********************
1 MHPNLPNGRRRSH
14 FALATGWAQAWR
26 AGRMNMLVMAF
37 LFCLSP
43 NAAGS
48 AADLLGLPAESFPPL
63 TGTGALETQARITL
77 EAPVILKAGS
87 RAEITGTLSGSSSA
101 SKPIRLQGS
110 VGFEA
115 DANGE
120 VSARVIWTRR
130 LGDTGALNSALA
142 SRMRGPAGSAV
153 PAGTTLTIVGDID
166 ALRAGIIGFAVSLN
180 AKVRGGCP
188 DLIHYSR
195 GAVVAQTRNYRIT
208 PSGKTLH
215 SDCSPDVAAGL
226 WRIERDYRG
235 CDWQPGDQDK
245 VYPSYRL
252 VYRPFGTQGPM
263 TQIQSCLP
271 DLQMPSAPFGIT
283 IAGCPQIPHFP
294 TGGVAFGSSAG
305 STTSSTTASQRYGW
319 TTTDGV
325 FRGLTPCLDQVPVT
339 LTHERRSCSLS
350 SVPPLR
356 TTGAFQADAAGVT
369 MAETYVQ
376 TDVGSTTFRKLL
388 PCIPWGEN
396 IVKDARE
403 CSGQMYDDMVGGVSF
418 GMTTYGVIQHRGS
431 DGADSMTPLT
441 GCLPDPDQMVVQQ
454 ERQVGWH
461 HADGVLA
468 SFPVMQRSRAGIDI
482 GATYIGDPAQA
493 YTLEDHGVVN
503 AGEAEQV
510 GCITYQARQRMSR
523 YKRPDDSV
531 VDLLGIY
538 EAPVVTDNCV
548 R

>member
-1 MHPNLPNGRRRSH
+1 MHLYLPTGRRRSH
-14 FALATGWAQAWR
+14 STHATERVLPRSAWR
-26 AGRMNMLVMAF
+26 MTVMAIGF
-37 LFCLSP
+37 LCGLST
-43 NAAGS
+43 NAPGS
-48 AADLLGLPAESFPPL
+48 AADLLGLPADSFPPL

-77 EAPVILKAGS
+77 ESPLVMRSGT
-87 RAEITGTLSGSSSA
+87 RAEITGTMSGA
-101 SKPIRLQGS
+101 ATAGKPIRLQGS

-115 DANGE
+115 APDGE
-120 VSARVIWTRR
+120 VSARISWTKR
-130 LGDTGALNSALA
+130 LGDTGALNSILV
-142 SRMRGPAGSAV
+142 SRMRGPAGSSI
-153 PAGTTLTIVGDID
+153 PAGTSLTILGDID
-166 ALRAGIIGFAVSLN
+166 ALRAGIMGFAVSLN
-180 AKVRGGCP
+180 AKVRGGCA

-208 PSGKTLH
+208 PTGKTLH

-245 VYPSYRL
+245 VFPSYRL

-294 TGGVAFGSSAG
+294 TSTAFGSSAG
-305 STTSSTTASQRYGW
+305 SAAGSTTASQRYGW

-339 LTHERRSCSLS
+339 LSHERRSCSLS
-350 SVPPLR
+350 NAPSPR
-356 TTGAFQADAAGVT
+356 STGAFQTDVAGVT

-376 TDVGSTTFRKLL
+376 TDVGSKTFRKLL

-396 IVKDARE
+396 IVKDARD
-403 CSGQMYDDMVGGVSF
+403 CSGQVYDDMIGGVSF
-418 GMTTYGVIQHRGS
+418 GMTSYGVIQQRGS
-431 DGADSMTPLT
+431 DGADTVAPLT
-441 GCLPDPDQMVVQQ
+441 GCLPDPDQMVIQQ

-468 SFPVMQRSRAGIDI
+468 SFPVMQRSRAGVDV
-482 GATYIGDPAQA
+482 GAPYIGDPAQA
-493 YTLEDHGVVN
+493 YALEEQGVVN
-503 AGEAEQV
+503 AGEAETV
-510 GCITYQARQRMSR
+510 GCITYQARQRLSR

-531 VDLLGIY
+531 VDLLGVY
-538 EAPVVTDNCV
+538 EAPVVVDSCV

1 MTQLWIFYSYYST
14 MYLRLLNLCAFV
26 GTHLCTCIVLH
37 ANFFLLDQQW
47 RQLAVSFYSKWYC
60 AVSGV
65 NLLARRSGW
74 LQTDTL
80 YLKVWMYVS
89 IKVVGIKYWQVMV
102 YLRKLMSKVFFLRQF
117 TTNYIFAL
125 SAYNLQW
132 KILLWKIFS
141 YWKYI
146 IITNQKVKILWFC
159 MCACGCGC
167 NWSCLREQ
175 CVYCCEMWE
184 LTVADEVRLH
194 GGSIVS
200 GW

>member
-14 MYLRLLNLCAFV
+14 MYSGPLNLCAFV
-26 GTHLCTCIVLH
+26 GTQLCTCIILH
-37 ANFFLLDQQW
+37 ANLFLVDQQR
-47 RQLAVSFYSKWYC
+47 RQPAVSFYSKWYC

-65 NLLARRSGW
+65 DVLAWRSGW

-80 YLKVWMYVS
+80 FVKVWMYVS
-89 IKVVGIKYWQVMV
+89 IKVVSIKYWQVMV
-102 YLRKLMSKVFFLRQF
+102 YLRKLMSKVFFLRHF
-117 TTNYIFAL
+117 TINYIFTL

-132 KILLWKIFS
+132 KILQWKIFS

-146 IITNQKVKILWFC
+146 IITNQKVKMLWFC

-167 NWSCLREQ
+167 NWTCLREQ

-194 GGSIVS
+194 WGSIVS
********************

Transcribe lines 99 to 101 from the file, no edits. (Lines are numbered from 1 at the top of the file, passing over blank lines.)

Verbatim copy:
-350 SVPPLR
+350 NAPSPR
-356 TTGAFQADAAGVT